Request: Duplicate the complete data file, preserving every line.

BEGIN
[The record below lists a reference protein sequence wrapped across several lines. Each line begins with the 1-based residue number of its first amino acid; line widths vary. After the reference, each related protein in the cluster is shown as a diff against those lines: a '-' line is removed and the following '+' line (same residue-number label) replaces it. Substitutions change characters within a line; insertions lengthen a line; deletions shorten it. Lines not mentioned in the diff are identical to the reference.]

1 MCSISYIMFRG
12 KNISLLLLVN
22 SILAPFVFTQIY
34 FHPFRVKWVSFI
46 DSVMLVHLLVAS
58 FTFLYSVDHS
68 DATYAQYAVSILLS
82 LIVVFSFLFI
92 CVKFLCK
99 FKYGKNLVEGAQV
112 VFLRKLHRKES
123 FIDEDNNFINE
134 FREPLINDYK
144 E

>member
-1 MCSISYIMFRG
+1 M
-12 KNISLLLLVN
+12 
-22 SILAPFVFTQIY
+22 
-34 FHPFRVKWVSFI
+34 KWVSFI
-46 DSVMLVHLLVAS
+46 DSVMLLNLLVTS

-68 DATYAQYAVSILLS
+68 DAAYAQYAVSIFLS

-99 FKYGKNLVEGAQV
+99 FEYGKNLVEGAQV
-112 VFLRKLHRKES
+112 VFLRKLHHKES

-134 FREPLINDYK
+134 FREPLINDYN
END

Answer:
[The record below lists a reference protein sequence wrapped across several lines. Each line begins with the 1-based residue number of its first amino acid; line widths vary. After the reference, each related protein in the cluster is shown as a diff against those lines: a '-' line is removed and the following '+' line (same residue-number label) replaces it. Substitutions change characters within a line; insertions lengthen a line; deletions shorten it. Lines not mentioned in the diff are identical to the reference.]

1 MCSISYIMFRG
12 KNISLLLLVN
22 SILAPFVFTQIY
34 FHPFRVKWVSFI
46 DSVMLVHLLVAS
58 FTFLYSVDHS
68 DATYAQYAVSILLS
82 LIVVFSFLFI
92 CVKFLCK
99 FKYGKNLVEGAQV
112 VFLRKLHRKES
123 FIDEDNNFINE
134 FREPLINDYK
144 E

>member
-1 MCSISYIMFRG
+1 M
-12 KNISLLLLVN
+12 
-22 SILAPFVFTQIY
+22 
-34 FHPFRVKWVSFI
+34 KWVSFI
-46 DSVMLVHLLVAS
+46 DSVMLLNLLVTS

-68 DATYAQYAVSILLS
+68 DAAYAQYAVSIFLS

-99 FKYGKNLVEGAQV
+99 FEYGKNLVEGAQV
-112 VFLRKLHRKES
+112 VFLRKLHHKES

-134 FREPLINDYK
+134 FREPLINDYN